Making of a Painting 2

“Venice Gondola Ride”

This was a very personal project for me as it is from a snapshot of my daughter and her partner when they visited Venice. Being very fond of the picture (and of Venice!), and in my enthusiasm to put this moment to canvas, I overlooked my cardinal rule, “NEVER WORK FROM AN INFERIOR PICTURE!”

The picture was taken by the Gondolier, with a cell phone, and it was not set for the highest resolution. My mind was determined that this picture needed to find its way to my canvas and I didn’t realize the poor quality until after I had been “committed” to it. So for me, there was no turning back.

Throughout the process of painting this picture, I used over two dozen other snaps taken on the gondola ride, that would help me get an accurate vision of the surrounding area, coloring, lighting, etc.

The unfortunate thing about camera “snaps” is that if great care isn’t taken with angles, etc., it’s easy to get a distortion in the background, thus throwing off the perspective. As the gondolier was focusing on the two people in the boat, and probably very little else, the background and surrounding wall were out of proper perspective. So, my first challenge was to correct this, and it proved to be a rather lengthy and labour intensive exercise!

…Once the drawing was completed, it needed to be transferred to the canvas using graphite paper…

(Completed transfer of drawing onto the canvas.)

(Close up of portion of completed transfer to canvas.)

…After the transfer is complete, the drawing lines are then gone over with acrylic paint to “fix” them…This is important so that if I have to take paint off to correct something later, I will not lose my original drawing…

…A light acrylic wash is then put on to get rid of the stark white canvas, enabling tonal values to be judged more easily…

“Color adjustment photos (to right of canvas)”

Color Adjustment

At this point I have to figure out the color scheme of my picture. The coloring of the original photo was too dark and orange toned to be natural.

I did what image adjustments of the photo that I could on the computer, and had 3 different color schemes printed out, but in the end, most of the coloring, especially for skin tones, was taken from other snapshots (selfies) that were taken on the ride.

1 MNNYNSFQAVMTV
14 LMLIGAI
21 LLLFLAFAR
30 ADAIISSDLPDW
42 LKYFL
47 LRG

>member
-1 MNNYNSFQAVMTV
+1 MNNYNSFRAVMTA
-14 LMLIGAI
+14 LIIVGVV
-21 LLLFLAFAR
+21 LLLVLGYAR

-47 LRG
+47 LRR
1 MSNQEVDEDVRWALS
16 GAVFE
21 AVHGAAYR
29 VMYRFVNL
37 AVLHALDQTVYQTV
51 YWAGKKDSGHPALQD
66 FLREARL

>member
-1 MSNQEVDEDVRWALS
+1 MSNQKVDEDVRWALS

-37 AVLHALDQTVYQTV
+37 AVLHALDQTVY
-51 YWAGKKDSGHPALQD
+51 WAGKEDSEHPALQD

I used the colors as they appeared directly from the computer screen, which looked more natural, rather than the printed versions, as the printed pictures seemed to mess up the colors. (Perhaps software to sync the computer screen colors to the printer would be a good investment!)

The next step is to start blocking in the colors with oils, starting with the darkest colors and progressing through the lightest…

As this is also “day 1” with oils, and blocking in is part of the oil painting process, I will forego the tedious details and present a gallery depicting the progress of the painting and identify the image in terms of days since starting to use oils.

I would also like to point out that I am using “dream canvas” (which is made from a patented, nylon coated fabric), and I need to always be cognizant of how much paint I am using, as the “tooth” of canvas is very fine .

(Click on image for a slightly larger view)

It took 97 days from the time I picked up my brushes and loaded my palette with oils, to completion. Because I had broken my cardinal rule, it took an additional 4 months to prepare, to get from conception to the transfer of the drawing onto the canvas.

It was a labor of love, and probably one of my most challenging endeavors…Worth it?…Absolutely…Would I do it again?…Not without the proper photo…. The completed “Venice Gondola Ride”

Venice Gondola Ride Finished and Framed

Just an aside…my audio companions for this project were: Joe Bonamassa (An Acoustic Evening at the Vienna Opera House; Live at Carnegie Hall – An Acoustic Evening; and Live from the Royal Albert Hall), Gino Vannelli (Live in LA), and, for occasional variety, the local radio station. And no, I do not get royalties for mentioning them…Ciao.